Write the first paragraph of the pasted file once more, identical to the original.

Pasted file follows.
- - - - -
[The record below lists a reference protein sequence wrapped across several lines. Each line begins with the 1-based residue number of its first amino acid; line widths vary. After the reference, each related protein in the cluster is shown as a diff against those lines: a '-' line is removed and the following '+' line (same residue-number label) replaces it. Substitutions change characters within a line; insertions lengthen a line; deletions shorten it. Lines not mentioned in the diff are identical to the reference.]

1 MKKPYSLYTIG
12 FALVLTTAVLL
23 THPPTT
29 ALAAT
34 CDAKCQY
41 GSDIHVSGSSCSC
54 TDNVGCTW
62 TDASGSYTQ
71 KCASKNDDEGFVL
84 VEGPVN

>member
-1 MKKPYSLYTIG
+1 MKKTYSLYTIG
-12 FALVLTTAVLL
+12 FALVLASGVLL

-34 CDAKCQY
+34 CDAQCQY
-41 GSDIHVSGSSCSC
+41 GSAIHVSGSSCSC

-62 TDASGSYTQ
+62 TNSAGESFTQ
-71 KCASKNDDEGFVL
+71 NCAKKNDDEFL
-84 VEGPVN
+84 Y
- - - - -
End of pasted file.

[The record below lists a reference protein sequence wrapped across several lines. Each line begins with the 1-based residue number of its first amino acid; line widths vary. After the reference, each related protein in the cluster is shown as a diff against those lines: a '-' line is removed and the following '+' line (same residue-number label) replaces it. Substitutions change characters within a line; insertions lengthen a line; deletions shorten it. Lines not mentioned in the diff are identical to the reference.]